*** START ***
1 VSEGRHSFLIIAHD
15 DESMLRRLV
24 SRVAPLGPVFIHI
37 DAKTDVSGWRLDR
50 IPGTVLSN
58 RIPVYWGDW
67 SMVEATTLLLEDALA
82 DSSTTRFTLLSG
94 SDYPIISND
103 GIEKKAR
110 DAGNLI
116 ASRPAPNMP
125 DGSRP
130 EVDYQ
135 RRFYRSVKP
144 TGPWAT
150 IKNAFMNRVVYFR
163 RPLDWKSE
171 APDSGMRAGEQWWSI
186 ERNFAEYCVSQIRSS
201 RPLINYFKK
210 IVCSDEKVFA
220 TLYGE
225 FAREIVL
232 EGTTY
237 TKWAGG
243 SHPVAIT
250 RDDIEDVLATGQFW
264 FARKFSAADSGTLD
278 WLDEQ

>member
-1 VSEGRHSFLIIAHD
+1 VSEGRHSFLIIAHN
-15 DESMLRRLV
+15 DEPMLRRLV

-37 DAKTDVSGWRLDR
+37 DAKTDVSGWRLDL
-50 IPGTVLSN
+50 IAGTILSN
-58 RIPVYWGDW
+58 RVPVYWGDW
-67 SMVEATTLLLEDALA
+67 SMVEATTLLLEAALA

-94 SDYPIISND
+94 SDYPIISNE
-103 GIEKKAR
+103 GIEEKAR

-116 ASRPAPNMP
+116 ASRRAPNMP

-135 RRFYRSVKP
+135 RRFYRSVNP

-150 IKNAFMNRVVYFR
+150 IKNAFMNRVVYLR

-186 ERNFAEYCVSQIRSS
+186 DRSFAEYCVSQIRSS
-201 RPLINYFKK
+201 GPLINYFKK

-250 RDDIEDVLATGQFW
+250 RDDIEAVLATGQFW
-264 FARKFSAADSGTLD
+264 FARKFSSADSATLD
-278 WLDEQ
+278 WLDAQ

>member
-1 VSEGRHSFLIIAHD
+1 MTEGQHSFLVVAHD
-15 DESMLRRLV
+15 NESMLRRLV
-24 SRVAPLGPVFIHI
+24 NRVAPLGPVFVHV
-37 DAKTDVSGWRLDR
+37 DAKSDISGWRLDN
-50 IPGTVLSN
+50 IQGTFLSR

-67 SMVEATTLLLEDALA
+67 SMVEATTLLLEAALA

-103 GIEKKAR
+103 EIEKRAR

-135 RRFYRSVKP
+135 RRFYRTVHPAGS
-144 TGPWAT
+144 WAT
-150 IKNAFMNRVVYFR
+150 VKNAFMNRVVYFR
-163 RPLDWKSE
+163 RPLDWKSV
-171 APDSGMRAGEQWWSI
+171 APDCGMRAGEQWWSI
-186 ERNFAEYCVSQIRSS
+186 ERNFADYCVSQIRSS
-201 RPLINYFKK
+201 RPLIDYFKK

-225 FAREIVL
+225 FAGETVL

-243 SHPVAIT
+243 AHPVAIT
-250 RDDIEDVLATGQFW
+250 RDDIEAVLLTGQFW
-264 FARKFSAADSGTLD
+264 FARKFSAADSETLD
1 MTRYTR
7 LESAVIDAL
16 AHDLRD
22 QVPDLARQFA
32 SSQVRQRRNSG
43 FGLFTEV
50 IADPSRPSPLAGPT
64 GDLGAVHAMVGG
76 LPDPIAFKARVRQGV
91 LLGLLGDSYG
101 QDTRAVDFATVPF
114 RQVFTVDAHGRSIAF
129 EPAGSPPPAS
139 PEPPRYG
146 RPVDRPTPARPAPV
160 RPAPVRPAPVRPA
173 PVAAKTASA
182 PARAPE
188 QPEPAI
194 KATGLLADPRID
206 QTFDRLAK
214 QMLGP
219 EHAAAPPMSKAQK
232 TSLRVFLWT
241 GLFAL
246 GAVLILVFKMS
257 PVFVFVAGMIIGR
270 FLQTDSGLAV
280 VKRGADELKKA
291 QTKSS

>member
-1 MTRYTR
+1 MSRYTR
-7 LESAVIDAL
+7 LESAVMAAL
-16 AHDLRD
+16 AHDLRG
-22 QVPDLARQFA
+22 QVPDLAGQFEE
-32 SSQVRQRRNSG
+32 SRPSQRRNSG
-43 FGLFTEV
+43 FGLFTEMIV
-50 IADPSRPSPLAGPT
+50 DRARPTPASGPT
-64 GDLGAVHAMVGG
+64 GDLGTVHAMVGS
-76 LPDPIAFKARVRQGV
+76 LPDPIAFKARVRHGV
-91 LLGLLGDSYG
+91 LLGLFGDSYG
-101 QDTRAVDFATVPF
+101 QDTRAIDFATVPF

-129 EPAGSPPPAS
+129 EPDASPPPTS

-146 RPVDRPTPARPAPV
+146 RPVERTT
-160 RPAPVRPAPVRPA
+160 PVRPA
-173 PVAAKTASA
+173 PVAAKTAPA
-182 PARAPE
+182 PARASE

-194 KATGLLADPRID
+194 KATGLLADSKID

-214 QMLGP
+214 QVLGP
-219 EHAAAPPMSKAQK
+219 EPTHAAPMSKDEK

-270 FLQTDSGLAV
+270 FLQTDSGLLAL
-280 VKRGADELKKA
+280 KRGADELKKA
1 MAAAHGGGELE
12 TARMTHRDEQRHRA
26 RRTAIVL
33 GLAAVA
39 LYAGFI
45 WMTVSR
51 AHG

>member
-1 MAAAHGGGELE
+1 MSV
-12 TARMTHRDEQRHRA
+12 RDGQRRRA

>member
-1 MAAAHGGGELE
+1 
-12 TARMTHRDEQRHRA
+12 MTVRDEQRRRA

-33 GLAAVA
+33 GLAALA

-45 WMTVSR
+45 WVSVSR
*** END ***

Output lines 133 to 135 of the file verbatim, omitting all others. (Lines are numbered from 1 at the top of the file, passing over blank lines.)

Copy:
+1 MSRYTR
-7 LESAVIDAL
+7 LESAVMAAL